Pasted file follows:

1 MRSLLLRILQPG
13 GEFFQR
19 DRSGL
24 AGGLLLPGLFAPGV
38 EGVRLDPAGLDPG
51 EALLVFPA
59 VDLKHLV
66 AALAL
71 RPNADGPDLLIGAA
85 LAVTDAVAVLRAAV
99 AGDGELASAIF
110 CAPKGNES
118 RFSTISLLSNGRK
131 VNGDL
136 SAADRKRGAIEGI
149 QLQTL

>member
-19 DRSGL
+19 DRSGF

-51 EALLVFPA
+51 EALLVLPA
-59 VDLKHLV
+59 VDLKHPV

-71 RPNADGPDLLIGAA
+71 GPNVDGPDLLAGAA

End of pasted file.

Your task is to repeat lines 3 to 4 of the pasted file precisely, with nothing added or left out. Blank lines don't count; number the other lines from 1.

19 DRSGL
24 AGGLLLPGLFAPGV